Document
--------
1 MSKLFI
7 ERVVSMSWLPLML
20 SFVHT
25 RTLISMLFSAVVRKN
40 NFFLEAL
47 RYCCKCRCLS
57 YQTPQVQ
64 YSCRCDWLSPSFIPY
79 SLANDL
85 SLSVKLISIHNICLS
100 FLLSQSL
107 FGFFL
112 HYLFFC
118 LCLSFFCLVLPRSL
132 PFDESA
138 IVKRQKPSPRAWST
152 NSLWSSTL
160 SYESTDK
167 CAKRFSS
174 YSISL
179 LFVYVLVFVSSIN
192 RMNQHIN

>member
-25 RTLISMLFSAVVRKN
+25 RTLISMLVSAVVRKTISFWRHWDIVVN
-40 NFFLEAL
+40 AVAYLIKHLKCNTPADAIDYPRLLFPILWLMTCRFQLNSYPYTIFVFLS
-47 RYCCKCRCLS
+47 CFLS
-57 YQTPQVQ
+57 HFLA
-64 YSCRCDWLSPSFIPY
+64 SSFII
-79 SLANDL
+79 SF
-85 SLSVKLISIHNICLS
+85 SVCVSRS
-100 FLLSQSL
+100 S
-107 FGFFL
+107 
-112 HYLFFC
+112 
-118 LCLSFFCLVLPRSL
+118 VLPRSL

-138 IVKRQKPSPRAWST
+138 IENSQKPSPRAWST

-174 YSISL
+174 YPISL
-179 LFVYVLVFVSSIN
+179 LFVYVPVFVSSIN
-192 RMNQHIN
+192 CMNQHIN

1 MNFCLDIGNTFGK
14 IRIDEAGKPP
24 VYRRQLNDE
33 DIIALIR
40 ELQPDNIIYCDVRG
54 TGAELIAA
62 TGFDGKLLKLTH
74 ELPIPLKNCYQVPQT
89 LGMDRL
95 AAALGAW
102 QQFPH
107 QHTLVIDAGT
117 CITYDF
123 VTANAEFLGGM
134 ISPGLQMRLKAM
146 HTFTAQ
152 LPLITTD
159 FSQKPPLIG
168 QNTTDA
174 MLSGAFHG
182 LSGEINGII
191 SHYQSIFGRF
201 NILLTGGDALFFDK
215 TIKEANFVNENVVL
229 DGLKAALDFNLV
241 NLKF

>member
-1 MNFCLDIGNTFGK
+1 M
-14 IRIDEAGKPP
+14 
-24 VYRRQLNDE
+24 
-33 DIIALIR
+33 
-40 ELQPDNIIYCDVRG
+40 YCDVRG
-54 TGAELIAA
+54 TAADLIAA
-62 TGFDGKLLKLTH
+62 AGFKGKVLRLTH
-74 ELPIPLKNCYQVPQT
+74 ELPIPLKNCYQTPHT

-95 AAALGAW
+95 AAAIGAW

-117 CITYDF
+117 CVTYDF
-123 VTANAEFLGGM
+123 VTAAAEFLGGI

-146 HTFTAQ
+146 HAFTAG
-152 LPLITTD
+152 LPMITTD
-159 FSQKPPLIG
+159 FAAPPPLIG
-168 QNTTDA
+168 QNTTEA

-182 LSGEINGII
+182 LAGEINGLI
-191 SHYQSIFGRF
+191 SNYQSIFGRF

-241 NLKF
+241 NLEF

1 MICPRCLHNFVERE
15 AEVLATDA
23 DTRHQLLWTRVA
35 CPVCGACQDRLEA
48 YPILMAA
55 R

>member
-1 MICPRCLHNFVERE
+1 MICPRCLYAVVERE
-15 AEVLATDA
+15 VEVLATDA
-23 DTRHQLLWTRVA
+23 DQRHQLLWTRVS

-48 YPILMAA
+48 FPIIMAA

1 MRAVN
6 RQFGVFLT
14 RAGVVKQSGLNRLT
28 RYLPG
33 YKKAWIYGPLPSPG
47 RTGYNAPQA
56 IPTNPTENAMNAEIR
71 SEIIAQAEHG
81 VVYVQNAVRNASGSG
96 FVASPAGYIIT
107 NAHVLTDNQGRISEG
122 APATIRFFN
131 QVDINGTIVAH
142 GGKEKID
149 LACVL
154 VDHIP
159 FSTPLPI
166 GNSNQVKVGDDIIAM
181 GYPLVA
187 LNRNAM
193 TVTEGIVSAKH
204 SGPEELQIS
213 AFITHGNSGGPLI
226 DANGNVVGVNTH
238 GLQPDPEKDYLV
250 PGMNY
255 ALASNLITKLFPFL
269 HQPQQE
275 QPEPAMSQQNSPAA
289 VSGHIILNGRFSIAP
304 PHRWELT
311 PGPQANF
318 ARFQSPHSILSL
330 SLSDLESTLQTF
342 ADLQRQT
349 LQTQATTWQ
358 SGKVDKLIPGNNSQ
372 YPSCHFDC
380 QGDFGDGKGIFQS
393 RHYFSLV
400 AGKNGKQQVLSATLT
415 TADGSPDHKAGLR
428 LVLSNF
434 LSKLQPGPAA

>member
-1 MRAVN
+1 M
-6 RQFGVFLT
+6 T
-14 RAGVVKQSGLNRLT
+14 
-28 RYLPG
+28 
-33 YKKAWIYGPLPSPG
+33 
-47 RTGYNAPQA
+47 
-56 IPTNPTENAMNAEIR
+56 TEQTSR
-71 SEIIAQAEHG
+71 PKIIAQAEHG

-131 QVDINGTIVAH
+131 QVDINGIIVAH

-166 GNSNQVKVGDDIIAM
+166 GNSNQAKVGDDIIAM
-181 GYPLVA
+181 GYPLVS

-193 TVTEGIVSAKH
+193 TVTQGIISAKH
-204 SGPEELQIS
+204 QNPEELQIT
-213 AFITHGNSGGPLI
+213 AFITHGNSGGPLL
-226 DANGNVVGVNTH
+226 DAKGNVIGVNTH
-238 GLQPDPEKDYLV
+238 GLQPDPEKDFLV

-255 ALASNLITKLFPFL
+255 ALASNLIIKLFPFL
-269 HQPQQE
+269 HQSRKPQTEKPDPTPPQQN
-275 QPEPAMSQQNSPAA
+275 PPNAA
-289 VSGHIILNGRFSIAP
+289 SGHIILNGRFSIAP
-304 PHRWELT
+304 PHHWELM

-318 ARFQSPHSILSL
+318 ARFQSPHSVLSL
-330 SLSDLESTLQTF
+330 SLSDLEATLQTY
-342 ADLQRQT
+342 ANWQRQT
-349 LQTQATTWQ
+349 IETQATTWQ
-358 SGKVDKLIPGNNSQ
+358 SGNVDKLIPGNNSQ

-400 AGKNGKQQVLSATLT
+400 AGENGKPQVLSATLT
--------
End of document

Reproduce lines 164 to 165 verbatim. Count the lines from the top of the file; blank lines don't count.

318 ARFQSPHSILSL
330 SLSDLESTLQTF